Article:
Divorce After Suffering Domestic Violence or Abuse

Divorce proceedings are delicate at the best of times, but separation from an abusive partner carries a wide variety of complications. However, Rhode Island's domestic violence laws protect abused partners, spouses, former spouses, and partners in common law marriages from abusive family members during divorce proceedings. If the court has evidence of previous harm to the filing spouse, the court may require outpatient counseling for the victim(s) and issue orders for the education and support of the children. Divorce and abuse victims

How Domestic Violence Affects Divorce Proceedings

Rhode Island law considers domestic violence to be any crimes committed by one family or household member against another. Common forms of domestic violence may include assault, vandalism, burglary, stalking (including cyberstalking and cyber-harassment), trespassing, kidnapping, sexual assault, violation of a protective order, obstructing access to a telephone, unlawful entry, or disorderly conduct.

If you or your child suffered domestic abuse, you should inform your divorce attorney, so he can file for additional protections in your divorce case, including:

  • Restraining orders. Rhode Island courts have the power to issue restraining orders when a spouse files for divorce based on domestic violence. The restraining order prohibits a spouse from attempting to cause bodily harm, menace, or threaten the other. Violation of a protective order is a misdemeanor offense and carries a fine of up to $1,000 and/or imprisonment for up to one year.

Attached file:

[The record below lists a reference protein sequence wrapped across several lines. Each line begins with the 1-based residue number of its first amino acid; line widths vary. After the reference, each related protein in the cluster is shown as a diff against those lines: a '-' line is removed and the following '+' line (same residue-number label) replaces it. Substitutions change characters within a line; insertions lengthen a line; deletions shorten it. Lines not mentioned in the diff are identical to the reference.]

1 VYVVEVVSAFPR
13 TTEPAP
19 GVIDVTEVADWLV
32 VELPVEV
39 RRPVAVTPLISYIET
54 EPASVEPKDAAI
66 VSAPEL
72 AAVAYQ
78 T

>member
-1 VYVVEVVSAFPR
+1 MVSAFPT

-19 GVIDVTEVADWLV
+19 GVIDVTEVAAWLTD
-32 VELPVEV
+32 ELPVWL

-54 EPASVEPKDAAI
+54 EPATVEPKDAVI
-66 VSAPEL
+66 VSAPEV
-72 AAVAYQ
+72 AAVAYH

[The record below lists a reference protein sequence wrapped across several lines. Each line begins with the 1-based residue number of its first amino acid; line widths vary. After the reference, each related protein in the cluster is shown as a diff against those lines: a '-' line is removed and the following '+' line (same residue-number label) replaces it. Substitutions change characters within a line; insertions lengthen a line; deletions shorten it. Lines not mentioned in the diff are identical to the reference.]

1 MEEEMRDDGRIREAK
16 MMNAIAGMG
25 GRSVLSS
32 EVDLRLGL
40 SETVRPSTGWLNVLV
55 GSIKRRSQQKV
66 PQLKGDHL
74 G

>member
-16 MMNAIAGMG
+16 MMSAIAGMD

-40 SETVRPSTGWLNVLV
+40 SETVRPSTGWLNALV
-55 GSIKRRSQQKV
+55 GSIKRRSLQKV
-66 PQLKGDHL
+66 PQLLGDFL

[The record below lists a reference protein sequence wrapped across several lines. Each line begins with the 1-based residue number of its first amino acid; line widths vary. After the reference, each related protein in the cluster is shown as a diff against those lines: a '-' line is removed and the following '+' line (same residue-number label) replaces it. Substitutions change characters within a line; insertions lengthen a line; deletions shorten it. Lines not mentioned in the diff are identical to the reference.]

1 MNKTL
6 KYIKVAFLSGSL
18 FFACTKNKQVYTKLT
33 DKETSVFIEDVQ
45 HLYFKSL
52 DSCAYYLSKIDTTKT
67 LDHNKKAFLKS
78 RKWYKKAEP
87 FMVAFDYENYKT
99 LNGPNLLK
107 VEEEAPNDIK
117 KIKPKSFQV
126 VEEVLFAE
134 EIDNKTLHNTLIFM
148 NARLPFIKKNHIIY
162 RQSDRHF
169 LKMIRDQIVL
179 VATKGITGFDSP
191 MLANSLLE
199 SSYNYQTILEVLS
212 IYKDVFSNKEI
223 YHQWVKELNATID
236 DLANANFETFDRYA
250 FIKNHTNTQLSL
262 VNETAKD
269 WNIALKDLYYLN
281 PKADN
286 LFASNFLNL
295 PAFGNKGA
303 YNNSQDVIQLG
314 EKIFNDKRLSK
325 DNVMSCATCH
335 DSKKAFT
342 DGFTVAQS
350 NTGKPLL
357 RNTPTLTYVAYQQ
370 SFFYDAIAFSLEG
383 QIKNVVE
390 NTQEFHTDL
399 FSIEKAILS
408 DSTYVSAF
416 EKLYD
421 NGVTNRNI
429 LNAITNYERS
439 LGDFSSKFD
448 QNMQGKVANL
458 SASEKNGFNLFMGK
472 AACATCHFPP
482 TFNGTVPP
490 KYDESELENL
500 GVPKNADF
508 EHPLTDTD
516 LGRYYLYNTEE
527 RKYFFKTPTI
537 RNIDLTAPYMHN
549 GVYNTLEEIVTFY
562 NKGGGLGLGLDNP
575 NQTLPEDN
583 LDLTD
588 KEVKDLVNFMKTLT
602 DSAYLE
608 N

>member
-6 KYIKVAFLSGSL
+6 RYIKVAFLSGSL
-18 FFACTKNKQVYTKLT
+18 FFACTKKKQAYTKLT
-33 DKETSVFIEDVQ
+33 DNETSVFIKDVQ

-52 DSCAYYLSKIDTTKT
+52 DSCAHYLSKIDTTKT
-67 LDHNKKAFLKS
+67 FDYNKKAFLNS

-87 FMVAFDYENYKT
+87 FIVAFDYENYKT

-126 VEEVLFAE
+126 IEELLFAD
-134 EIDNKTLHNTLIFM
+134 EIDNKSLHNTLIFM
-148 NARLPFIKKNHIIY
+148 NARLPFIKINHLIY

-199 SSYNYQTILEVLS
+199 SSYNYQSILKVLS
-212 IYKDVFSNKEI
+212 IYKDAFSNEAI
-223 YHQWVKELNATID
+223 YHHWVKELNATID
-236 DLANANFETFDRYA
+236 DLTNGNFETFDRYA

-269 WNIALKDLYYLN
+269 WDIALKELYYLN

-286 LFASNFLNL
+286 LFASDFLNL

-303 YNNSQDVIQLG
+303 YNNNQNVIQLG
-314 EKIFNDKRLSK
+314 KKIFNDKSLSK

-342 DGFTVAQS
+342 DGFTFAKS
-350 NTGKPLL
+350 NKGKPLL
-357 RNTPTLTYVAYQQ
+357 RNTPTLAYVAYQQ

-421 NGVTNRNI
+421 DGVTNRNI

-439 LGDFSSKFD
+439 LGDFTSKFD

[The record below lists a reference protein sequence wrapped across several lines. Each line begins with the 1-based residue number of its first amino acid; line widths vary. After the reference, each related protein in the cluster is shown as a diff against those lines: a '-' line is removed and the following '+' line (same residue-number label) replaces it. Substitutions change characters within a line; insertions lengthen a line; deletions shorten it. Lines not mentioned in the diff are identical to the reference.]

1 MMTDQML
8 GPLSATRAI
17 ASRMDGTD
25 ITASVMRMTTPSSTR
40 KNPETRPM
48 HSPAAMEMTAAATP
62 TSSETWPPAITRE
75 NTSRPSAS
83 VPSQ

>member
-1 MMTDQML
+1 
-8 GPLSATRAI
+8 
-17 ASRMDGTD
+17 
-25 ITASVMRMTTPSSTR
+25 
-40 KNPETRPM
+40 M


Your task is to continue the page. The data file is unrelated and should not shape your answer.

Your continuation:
• Child custody. Domestic violence has a permanent impact on family dynamics, and courts must take these accusations into account when considering child custody. Parents are required to disclose all instances of domestic violence—and any resulting restraining orders—as part of the divorce and custody process.
  • Visitation. The court will consider a reasonable right of visitation by a child's non-custodial parent unless there is evidence that visitation would not be in the child’s best interests. In domestic violence cases, the court may order supervised visitation or even terminate a parent's right to visitation.

If you have suffered at the hands of a spouse, our attorneys can advise you on your next steps and help you make choices during a divorce that can protect your future. Please get in touch with the legal team at Kirshenbaum & Kirshenbaum today via our online contact form.

 

Be the first to comment!
Post a Comment